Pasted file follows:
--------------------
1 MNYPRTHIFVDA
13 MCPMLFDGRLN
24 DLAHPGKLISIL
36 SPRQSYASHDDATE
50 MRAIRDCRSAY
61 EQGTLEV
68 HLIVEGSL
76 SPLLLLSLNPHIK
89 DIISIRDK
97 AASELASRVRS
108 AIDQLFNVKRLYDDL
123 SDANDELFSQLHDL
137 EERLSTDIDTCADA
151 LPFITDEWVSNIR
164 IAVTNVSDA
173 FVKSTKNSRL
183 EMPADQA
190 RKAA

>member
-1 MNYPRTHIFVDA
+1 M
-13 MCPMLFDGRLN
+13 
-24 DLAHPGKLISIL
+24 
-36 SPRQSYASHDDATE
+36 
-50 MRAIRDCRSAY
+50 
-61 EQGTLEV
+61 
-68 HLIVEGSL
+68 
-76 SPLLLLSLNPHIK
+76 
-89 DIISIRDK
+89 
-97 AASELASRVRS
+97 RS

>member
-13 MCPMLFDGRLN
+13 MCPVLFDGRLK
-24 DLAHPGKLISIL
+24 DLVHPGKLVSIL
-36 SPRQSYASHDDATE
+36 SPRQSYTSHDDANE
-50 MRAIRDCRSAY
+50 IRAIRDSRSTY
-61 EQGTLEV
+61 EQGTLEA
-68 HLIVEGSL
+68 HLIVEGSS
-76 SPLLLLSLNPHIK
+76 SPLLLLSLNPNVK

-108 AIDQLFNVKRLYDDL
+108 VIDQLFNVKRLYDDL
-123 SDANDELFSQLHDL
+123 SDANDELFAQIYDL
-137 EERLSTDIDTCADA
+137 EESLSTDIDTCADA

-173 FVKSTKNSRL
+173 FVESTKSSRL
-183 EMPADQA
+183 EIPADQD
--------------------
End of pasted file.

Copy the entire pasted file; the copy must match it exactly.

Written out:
1 MNYPRTHIFVDA
13 MCPMLFDGRLN
24 DLAHPGKLISIL
36 SPRQSYASHDDATE
50 MRAIRDCRSAY
61 EQGTLEV
68 HLIVEGSL
76 SPLLLLSLNPHIK
89 DIISIRDK
97 AASELASRVRS
108 AIDQLFNVKRLYDDL
123 SDANDELFSQLHDL
137 EERLSTDIDTCADA
151 LPFITDEWVSNIR
164 IAVTNVSDA
173 FVKSTKNSRL
183 EMPADQA
190 RKAA

>member
-1 MNYPRTHIFVDA
+1 M
-13 MCPMLFDGRLN
+13 
-24 DLAHPGKLISIL
+24 
-36 SPRQSYASHDDATE
+36 
-50 MRAIRDCRSAY
+50 
-61 EQGTLEV
+61 
-68 HLIVEGSL
+68 
-76 SPLLLLSLNPHIK
+76 
-89 DIISIRDK
+89 
-97 AASELASRVRS
+97 RS

>member
-13 MCPMLFDGRLN
+13 MCPVLFDGRLK
-24 DLAHPGKLISIL
+24 DLVHPGKLVSIL
-36 SPRQSYASHDDATE
+36 SPRQSYTSHDDANE
-50 MRAIRDCRSAY
+50 IRAIRDSRSTY
-61 EQGTLEV
+61 EQGTLEA
-68 HLIVEGSL
+68 HLIVEGSS
-76 SPLLLLSLNPHIK
+76 SPLLLLSLNPNVK

-108 AIDQLFNVKRLYDDL
+108 VIDQLFNVKRLYDDL
-123 SDANDELFSQLHDL
+123 SDANDELFAQIYDL
-137 EERLSTDIDTCADA
+137 EESLSTDIDTCADA

-173 FVKSTKNSRL
+173 FVESTKSSRL
-183 EMPADQA
+183 EIPADQD